• speciation;
  • allopatric;
  • sympatric;
  • genetics;
  • evolution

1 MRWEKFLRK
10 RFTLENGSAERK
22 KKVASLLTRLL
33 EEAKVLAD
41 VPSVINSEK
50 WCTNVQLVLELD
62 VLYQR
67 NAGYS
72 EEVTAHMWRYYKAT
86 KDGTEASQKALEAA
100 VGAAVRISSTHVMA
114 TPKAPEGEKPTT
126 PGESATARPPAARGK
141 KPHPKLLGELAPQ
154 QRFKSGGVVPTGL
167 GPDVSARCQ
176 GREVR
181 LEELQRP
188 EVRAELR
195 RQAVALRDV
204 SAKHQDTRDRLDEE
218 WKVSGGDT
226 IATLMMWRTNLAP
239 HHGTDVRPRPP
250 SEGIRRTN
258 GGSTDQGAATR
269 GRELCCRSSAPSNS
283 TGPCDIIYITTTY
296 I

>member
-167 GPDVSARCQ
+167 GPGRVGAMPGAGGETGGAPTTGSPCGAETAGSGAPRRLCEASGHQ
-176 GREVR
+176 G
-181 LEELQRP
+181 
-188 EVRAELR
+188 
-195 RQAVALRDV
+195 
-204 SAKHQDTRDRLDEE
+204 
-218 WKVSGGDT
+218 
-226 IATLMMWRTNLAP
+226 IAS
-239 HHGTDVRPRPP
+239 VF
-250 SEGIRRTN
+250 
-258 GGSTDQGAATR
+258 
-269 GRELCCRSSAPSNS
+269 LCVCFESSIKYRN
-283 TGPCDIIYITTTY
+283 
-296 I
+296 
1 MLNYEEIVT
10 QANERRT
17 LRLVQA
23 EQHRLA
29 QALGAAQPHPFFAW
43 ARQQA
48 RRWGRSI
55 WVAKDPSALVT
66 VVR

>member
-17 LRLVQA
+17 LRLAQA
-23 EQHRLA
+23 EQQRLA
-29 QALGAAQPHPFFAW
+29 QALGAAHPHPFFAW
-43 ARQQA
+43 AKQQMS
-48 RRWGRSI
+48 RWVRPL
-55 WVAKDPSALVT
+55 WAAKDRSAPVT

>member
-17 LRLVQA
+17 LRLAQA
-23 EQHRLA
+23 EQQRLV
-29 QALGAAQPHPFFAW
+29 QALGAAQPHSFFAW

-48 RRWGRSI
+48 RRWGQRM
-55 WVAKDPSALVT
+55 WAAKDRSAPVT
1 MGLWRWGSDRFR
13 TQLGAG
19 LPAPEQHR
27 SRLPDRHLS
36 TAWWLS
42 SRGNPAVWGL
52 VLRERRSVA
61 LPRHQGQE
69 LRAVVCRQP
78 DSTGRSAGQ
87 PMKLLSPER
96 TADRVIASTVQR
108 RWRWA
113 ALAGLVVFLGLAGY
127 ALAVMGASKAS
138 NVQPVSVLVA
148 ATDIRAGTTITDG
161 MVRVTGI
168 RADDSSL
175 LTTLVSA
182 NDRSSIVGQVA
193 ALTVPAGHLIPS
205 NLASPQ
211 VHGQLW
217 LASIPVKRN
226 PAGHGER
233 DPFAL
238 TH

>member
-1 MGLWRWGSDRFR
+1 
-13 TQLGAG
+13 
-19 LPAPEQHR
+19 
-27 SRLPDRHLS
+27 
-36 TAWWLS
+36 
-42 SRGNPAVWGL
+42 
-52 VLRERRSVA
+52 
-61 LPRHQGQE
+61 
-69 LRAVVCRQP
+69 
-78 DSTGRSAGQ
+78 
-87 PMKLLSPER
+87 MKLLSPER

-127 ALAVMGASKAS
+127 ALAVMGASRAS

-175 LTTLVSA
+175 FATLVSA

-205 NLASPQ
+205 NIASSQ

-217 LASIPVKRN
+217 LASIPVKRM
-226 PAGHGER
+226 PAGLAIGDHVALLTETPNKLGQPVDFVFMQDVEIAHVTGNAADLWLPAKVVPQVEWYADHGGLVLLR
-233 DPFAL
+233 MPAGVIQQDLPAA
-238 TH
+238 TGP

The morphology of the Tasmanian yellow gum eucalypts varies clinally over less than 1.5 km on Mt Arrowsmith, from small shrubs on the mountaintops (Eucalyptus vernicosa), through small trees (E. subcrenulata) in sub-alpine woodland, to tall forest trees near the base of the mountain (classified as E. johnstonii or E. subcrenulata). This cline suggests a possible origin of E. vernicosa by primary differentiation. This study examines the origin of E. vernicosa on Mt Arrowsmith and two other Tasmanian mountains using four microsatellite loci. The analysis confirmed the continuous nature of the morphological variation on Mt Arrowsmith, whereas the variation on the other mountains was discontinuous. However, no corresponding pattern of clinal variation was found in microsatellite markers, with a large discontinuity between the E. vernicosa and E. subcrenulata. Eucalyptus vernicosa populations from widely separated mountains had greater genetic affinities to each other than to parapatric populations of E. subcrenulata. Morphologically intermediate phenotypes between E. vernicosa and E. subcrenulata were genetically indistinguishable from E. vernicosa. This pattern of genetic differentiation suggests that E. vernicosa evolved in allopatry and the cline on Mt Arrowsmith arose from two gene pools converging in morphology from opposite directions.